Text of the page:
CHARLOTTE, N.C. - It was an important moment in Barack Obama's 2008 presidential campaign, and it involved a betrayal of sorts: The Kennedys, America's most storied political dynasty, turned their backs on their longtime alliance with the America's other political dynasty, the Clintons, and endorsed the young U.S. senator from Illinois. The charge was led by Caroline Kennedy, who early on, announced her support in the pages of the New York Times, in an essay called “A President Like My Father.” On Thursday evening, Kennedy, 54, reprised that theme at the Democratic National Convention, drawing a straight line between Obama, the unfinished work of her father, John F. Kennedy, and the lifelong goals of her uncle, Sen. Edward M. Kennedy of Massachusetts.
OPINION
August 24, 2012
Re "GOP hadn't planned on this debate," Aug. 22 Is The Times kidding? The GOP and the tea party elements that have taken it over have been spoiling for this debate ever since they captured the House and numerous state legislatures in 2010. After running on the economy and jobs, the Republicans have instead introduced bills seeking to limit women's access to reproductive health services, to cut off funding for Planned Parenthood, to put women's clinics out of business and even to restrict access to contraception.
NEWS
May 31, 2012 | By Noam N. Levey
WASHINGTON - Even as political fights over abortion and contraception grab headlines, very few American women identify issues of women's health as something they want to hear about from candidates this year, according to a new survey from the nonprofit Kaiser Family Foundation. Only 2 percent of registered female voters named “women's issues” as a top priority in this year's campaign. If abortion is included, that number rises only to 5 percent. By contrast, 60% registered women identified the economy as the top issue, making it far and away the most important issue in voters' minds, the national poll found.
NEWS
March 14, 2012 | By Shari Roan, Los Angeles Times / For the Booster Shots blog
Men who want a prescription for pills to treat erectile dysfunction should have to first see a sex therapist, receive a cardiac stress test and get a notarized affidavit signed by a sexual partner affirming impotency, according to legislation submitted to Ohio legislators last week by state Rep. Nina Turner,  a Democrat from Cleveland. Turner's bill is in response to another bill, dubbed the Heartbeat bill, now before the Ohio House, that would prohibit abortion once a fetal heartbeat is detected, typically around the sixth week of gestation.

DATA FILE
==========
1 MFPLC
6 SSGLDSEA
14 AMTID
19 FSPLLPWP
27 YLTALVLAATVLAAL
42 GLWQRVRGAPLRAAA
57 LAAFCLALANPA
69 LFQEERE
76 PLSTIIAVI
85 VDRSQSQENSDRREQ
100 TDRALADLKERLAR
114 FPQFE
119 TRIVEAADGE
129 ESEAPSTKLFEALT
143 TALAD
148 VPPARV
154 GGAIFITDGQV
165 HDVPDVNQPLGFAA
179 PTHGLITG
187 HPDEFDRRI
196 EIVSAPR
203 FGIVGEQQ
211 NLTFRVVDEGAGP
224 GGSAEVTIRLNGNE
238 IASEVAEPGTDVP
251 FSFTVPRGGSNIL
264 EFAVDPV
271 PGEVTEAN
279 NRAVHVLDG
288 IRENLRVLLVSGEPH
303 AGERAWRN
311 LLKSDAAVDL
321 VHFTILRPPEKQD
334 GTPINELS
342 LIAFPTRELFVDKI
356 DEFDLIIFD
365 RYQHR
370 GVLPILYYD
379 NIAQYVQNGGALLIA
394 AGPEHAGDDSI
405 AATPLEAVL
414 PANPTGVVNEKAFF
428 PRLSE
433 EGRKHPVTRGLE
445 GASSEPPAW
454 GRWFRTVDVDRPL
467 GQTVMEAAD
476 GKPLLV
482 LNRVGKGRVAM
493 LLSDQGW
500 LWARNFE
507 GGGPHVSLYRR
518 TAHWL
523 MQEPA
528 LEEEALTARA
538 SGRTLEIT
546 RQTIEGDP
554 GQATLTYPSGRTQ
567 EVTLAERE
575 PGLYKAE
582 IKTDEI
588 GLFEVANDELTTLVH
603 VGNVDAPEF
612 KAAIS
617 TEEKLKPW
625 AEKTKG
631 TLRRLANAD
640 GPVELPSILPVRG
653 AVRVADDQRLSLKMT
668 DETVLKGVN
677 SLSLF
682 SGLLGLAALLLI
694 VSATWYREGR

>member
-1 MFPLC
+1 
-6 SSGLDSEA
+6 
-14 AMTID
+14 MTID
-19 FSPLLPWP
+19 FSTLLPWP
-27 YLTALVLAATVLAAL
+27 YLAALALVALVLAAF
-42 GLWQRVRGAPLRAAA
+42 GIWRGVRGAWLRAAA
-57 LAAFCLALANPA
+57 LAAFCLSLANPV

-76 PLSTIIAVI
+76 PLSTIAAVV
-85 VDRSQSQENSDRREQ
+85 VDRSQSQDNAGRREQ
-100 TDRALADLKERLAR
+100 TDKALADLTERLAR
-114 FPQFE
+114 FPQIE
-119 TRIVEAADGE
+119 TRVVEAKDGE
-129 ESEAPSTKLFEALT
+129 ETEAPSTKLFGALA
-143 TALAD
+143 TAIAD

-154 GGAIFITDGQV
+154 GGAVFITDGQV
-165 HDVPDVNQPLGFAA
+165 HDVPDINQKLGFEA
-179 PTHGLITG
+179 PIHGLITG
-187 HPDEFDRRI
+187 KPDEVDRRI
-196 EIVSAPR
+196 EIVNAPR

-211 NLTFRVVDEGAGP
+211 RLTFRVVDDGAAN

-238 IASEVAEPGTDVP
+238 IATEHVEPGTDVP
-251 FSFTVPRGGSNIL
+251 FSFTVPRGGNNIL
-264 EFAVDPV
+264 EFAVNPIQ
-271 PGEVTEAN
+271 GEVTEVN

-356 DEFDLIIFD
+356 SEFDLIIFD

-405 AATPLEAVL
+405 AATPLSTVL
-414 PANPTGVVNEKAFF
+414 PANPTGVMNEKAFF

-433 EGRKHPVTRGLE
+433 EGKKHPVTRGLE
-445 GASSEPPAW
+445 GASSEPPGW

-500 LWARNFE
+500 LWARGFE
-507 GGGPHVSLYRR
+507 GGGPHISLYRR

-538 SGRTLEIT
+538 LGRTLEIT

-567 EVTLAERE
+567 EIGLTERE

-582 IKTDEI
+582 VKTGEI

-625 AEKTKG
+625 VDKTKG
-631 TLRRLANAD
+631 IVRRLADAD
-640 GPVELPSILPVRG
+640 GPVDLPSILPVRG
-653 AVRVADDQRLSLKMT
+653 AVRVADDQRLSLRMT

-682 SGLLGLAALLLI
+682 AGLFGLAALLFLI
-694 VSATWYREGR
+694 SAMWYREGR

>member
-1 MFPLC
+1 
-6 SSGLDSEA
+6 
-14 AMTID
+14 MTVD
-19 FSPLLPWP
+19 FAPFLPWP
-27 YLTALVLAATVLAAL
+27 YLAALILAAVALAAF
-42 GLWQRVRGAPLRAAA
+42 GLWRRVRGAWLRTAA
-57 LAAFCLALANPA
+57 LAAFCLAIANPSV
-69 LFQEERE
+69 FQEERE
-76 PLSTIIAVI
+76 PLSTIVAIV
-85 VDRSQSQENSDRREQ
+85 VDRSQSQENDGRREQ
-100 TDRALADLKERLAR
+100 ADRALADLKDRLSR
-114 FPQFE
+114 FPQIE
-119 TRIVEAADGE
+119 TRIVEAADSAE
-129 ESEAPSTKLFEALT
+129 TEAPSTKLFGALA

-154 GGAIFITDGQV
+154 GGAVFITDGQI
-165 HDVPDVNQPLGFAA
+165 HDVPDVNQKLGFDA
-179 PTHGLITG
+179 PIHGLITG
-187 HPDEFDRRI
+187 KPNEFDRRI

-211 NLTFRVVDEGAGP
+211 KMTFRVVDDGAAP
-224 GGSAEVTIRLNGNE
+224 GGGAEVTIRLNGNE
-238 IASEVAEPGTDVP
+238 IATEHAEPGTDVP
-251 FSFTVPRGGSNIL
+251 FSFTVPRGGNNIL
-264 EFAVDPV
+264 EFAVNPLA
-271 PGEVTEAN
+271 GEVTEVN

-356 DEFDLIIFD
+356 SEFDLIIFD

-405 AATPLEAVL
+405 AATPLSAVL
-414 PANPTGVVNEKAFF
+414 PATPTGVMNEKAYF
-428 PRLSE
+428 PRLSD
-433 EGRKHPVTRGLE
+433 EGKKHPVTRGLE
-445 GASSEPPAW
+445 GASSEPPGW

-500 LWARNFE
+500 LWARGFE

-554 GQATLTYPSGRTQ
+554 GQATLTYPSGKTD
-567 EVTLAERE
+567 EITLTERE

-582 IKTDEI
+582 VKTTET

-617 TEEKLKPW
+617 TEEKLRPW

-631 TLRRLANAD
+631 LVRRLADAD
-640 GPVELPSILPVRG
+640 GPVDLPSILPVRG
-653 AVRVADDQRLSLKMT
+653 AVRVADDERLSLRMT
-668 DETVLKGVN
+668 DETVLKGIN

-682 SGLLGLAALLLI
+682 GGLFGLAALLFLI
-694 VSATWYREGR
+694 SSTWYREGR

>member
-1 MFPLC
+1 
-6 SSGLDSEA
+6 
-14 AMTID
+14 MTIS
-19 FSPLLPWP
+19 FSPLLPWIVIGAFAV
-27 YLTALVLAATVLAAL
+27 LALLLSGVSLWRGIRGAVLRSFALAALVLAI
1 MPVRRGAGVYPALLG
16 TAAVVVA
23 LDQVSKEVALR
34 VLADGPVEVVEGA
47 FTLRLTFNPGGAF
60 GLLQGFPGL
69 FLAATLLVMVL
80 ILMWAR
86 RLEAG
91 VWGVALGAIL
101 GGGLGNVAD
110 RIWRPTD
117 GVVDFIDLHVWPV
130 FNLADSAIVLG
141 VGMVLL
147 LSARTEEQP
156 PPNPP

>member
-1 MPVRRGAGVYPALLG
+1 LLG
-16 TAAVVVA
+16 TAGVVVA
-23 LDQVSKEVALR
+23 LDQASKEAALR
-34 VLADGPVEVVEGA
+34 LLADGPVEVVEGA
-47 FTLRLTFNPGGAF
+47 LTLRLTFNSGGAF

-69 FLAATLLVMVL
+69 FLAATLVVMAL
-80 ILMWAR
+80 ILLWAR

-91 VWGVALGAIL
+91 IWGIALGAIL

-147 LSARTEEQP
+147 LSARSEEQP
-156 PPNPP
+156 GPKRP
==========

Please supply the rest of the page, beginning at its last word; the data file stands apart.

NEWS
March 2, 2012 | By Kim Geiger
The call from President Obama came on Friday morning, and he wanted to know if Sandra Fluke, a Georgetown law school student who had been called a “slut” and a “prostitute” by conservative talk show host Rush Limbaugh, was OK. As much as Fluke remembered what he said, she recalled how he sounded. “He was so kind,” she said in an interview. “I was just very impressed by that.” Fluke, 30, was raised in rural Pennslyvania but has lived part-time in West Hollywood for the past five years.
NEWS
February 9, 2012 | By Shari Roan, Los Angeles Times / For the Booster Shots blog
The debate over insurance coverage of contraception in Washington, D.C., and on the campaign trail comes at a time when public-health officials can boast of some positive developments in reproductive healthcare over the past decade. On Wednesday, researchers announced that teen birthrates have hit the lowest mark in 40 years. Implementation of the Affordable Care Act, which includes a mandate that employers must cover contraception as free preventive care, is widely viewed among public-health experts as an action that could further decrease unintended pregnancy, teen pregnancy and abortion in the United States.
CALIFORNIA | LOCAL
April 18, 1999 | SHEILA KUEHL, Assemblywoman Sheila James Kuehl (D-Santa Monica) represents the 41st Assembly District
If you are among the majority of Californians who believe that the ability to make choices concerning reproduction is secured in the Constitution, think again. The struggle, primarily by women, to secure reproductive health services, such as contraception, sterilization, medically necessary tubal ligation, fertility treatment and abortion has shifted from the halls of justice to the halls of medical centers and hospitals.
NEWS
May 31, 2012 | By Noam N. Levey
WASHINGTON - Even as political fights over abortion and contraception grab headlines, very few American women identify issues of women's health as something they want to hear about from candidates this year, according to a new survey from the nonprofit Kaiser Family Foundation. Only 2 percent of registered female voters named “women's issues” as a top priority in this year's campaign. If abortion is included, that number rises only to 5 percent. By contrast, 60% registered women identified the economy as the top issue, making it far and away the most important issue in voters' minds, the national poll found.
NEWS
December 19, 2011 | By Shari Roan, Los Angeles Times / for the Booster Shots blog
Fewer U.S. women ages 15 to 24 are receiving reproductive healthcare, according to a new study. This includes services such as Pap tests, pregnancy tests, contraception prescriptions, tests for sexually transmitted disease and other gynecological and obstetric care. Researchers used data from the National Survey of Family Growth, which included 4,421 young women polled in 2002 or between 2006 and 2008. Almost 60% of young women had received reproductive healthcare within the last year, but use has fallen by 8% between the two time periods.
HEALTH
November 21, 2011 | By Alice Short, Los Angeles Times
It's hard to imagine a time when "Our Bodies, Ourselves" didn't take up space in bookstores and sex education classrooms and rankings on bestseller lists. The compendium of articles and essays on women's reproductive health, sexuality and social issues has been a staple among feminists and their daughters for decades. Four decades, in fact. And the 40th anniversary of "Bodies" has prompted release of a new edition. Much about this "OBOS" (as it's known to many of the faithful) will seem familiar to longtime readers.